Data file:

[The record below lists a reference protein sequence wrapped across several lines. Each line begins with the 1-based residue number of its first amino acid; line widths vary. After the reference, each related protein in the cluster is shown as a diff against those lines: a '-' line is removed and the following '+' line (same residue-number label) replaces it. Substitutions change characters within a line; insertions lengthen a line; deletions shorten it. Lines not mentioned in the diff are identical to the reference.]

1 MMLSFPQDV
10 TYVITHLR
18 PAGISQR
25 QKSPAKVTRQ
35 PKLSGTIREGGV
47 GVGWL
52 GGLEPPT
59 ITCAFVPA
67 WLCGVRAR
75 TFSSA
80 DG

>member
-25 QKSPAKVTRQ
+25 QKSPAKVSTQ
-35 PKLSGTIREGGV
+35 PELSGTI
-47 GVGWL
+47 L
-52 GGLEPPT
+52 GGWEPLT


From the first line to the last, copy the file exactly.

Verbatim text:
[The record below lists a reference protein sequence wrapped across several lines. Each line begins with the 1-based residue number of its first amino acid; line widths vary. After the reference, each related protein in the cluster is shown as a diff against those lines: a '-' line is removed and the following '+' line (same residue-number label) replaces it. Substitutions change characters within a line; insertions lengthen a line; deletions shorten it. Lines not mentioned in the diff are identical to the reference.]

1 MMLSFPQDV
10 TYVITHLR
18 PAGISQR
25 QKSPAKVTRQ
35 PKLSGTIREGGV
47 GVGWL
52 GGLEPPT
59 ITCAFVPA
67 WLCGVRAR
75 TFSSA
80 DG

>member
-25 QKSPAKVTRQ
+25 QKSPAKVSTQ
-35 PKLSGTIREGGV
+35 PELSGTI
-47 GVGWL
+47 L
-52 GGLEPPT
+52 GGWEPLT